In 1651 Hobbes returned to England, fearing that France was no longer a safe haven for the exiled English court. This same year saw the publication of Leviathan, Hobbes' most influential work. In the introduction to the book Hobbes describes the state as an organism, showing how each part of the state functions similarly to parts of a human body. As the state is created by human beings, he first sets out to describe human nature. He advises that we may look into ourselves to see a picture of general humanity. He believes that all acts are ultimately self-serving, even when they seem benevolent, and that in a state of nature, prior to any formation of government, humans would behave completely selfishly. He remarks that all humans are essentially mentally and physically equal, and because of this, we are naturally prone to fight each other. He cites three natural reasons that humans fight: competition over material good, general distrust, and the glory of powerful positions. Hobbes comes to the conclusion that humanity's natural condition is a state of perpetual war, constant fear, and lack of morality.

In the Leviathan, Hobbes writes that morality consists of Laws of Nature. These Laws, arrived at through social contract, are found out by reason and are aimed to preserve human life. Hobbes comes to his laws of nature deductively, still using a model of reasoning derived from geometry. From a set of five general principles, he derives 15 laws. The five general principles are (1) that human beings pursue only their own self-interest, (2) that all people are equal (3) the three natural causes of quarrel, (4) the natural condition of perpetual war, and (5) the motivation for peace. The first three Laws of Nature he derives from these principles describe the basic foundation for putting an end to the state of nature. The other twelve laws develop the first three further, and are more precise about what kind of contracts are necessary to establish and preserve peace.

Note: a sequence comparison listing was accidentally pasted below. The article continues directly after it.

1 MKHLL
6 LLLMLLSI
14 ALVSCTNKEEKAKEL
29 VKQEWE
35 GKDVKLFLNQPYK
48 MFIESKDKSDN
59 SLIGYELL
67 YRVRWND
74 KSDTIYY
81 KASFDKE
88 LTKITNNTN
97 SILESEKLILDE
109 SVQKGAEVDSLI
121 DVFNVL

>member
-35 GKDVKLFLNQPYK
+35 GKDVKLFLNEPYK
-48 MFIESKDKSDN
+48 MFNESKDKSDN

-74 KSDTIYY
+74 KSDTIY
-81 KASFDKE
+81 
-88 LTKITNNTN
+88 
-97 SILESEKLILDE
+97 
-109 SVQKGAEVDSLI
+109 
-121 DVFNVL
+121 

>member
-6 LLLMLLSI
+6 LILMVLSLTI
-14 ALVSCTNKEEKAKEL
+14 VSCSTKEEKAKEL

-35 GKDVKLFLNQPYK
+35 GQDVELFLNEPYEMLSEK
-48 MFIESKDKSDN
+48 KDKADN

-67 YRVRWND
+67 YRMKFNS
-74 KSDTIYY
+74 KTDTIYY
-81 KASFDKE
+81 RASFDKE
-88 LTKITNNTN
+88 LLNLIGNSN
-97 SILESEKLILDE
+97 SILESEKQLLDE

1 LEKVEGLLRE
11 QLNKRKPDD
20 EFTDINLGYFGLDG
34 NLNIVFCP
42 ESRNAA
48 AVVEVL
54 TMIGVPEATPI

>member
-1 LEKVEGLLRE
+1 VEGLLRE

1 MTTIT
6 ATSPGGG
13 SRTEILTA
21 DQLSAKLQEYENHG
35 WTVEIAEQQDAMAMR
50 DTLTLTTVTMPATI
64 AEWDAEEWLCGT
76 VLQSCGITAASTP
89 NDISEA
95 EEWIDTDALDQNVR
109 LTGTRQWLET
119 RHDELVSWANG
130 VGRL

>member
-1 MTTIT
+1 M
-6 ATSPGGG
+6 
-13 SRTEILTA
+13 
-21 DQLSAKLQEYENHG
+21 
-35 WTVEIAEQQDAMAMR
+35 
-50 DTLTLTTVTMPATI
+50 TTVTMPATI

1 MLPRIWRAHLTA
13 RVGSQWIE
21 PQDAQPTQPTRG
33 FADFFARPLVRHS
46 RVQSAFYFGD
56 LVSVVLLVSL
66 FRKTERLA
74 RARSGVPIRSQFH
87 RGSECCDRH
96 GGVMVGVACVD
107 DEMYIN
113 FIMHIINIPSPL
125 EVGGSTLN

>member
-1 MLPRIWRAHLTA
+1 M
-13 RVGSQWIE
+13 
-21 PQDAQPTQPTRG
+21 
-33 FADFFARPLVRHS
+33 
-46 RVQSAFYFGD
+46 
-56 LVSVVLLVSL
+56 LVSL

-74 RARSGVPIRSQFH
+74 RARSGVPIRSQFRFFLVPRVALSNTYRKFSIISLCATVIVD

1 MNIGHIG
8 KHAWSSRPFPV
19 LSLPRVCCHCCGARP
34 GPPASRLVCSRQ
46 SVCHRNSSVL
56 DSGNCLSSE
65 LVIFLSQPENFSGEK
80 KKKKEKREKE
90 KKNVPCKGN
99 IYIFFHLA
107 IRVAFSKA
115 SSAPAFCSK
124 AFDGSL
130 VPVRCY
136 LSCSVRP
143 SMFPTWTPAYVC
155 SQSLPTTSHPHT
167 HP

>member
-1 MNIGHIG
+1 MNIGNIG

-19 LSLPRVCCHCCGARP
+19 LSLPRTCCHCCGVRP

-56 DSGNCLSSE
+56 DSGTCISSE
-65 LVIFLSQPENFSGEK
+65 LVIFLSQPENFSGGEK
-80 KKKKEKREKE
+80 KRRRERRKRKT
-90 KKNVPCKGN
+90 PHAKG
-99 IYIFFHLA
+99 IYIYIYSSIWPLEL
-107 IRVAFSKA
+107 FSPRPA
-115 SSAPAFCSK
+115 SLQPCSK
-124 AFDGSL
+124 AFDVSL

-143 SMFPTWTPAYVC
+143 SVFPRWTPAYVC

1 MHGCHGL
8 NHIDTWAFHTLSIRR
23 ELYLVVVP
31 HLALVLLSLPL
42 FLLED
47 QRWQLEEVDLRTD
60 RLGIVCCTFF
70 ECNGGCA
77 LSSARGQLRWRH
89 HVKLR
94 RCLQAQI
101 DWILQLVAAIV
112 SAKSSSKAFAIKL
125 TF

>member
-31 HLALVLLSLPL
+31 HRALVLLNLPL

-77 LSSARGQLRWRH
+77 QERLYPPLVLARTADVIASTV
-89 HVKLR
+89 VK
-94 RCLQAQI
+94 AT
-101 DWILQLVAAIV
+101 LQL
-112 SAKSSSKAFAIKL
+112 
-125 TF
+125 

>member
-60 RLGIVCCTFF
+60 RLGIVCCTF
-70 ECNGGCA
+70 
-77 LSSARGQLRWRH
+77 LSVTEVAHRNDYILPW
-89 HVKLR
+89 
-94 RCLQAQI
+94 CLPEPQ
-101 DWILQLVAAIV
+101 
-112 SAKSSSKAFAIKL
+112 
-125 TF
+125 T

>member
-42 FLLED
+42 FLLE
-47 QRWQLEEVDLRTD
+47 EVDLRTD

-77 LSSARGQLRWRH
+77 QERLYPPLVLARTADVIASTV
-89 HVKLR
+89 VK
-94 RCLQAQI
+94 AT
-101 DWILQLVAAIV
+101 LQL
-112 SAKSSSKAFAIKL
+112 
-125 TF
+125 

Hobbes saw the responsibility of governments to be the protection of people from their own selfishness, and he thought the best government would have the power of a sea monster, or leviathan. He saw the king as a necessary figure of leadership and authority. He felt that democracy would never work because people are only motivated by self-interest. He saw humanity as being motivated by a constant desire for power, and to give power to the individual would result in a war of every one against the other that would make life "solitary, poor, nasty, brutish, and short."

After returning to England in 1651, Hobbes had spent a couple of years in London, before retreating to the home of his former pupil the Earl of Devonshire. In 1654 Hobbes was surprised by an unauthorized publication of a tract entitled Of Liberty and Necessity, which he had written in response to an attack by the bishop Bramhall on Leviathan. Bramhall was enraged by Hobbes response, and Hobbes was prompted to write a further and more elaborate defense in The Questions concerning Liberty, Necessity, and Chance, which was published in 1656. In 1655 Hobbes published De Corpore, the first part of his philosophical system. This work looks at the logical, mathematical and physical principles that create the foundation of his philosophy. The second part of his system, De Homine, was published in 1656.

In 1667 Leviathan was mentioned in a bill passed in the Commons against blasphemous literature. Although the bill did not pass both houses, Hobbes was scared into studying the law of heresy, and wrote a short treatise arguing that there was no court that might judge him. He was forbidden to publish on the topic of religion. Many of his works were kept from publication, however a Latin translation of Leviathan was published in Amsterdam in 1668. Around this time he also wrote Dialogue between a Philosopher and a Student of the Common Laws of England. Among the titles that remained unpublished during his lifetime are the tract on Heresy, and Behemoth: the History of the Causes of the Civil Wars of England. He continued to write, and he wrote his autobiography, in Latin verse, when he was eighty-four years old. In his final years he completed Latin translations of the Iliad and the Odyssey, and in 1675 he left London for the last time to live with the Cavendish family in Derbyshire. Hobbes died at Hardwick on December 4, 1679.
 

 

 

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This web page was last updated on: 11 December, 2008